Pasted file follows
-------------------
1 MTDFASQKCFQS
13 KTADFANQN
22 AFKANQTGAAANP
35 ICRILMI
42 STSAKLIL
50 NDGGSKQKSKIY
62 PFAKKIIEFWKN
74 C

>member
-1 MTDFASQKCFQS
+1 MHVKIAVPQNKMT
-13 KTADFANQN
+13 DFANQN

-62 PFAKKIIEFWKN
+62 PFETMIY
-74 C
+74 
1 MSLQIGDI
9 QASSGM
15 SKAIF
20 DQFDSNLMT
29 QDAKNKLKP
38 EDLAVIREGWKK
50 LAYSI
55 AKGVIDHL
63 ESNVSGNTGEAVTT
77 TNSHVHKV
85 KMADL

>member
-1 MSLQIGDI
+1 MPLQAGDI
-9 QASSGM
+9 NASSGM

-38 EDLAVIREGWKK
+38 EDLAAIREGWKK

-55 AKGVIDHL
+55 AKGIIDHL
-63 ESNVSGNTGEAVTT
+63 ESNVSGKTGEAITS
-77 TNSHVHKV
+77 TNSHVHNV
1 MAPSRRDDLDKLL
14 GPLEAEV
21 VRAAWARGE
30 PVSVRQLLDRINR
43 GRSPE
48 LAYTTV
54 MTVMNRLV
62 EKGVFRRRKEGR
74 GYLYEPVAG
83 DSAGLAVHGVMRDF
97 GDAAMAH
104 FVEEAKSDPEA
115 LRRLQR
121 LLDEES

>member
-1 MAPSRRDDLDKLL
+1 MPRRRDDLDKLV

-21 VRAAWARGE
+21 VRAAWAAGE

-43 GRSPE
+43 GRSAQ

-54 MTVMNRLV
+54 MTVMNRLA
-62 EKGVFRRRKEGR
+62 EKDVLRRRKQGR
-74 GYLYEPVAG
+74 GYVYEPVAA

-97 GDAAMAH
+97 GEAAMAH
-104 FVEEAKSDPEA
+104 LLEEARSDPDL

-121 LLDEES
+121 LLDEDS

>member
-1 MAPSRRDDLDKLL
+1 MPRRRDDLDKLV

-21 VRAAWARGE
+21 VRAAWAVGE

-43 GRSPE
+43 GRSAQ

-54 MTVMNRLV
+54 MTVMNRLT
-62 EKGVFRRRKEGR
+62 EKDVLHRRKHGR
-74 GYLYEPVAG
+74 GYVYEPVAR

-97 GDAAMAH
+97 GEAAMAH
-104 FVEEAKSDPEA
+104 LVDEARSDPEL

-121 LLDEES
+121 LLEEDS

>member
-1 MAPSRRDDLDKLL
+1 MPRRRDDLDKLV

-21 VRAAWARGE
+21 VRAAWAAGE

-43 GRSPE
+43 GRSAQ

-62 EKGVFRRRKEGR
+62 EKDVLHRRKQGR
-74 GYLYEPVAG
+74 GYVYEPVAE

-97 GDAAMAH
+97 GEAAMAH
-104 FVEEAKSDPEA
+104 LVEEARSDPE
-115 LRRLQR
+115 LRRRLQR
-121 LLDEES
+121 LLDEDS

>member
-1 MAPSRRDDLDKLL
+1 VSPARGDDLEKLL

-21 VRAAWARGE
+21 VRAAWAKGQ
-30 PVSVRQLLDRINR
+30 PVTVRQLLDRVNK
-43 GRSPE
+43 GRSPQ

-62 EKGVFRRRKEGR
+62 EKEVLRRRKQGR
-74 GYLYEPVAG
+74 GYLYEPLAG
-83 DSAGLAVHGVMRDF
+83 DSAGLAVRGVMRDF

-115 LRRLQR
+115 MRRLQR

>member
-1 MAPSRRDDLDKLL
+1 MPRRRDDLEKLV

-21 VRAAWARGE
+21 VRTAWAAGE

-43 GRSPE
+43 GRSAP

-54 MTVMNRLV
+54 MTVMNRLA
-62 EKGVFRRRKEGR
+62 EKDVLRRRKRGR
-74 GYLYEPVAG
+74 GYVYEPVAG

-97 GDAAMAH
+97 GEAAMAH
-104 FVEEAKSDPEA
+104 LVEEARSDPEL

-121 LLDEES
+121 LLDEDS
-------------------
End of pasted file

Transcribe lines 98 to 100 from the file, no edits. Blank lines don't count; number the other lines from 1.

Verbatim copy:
+21 VRAAWAAGE

-43 GRSPE
+43 GRSAQ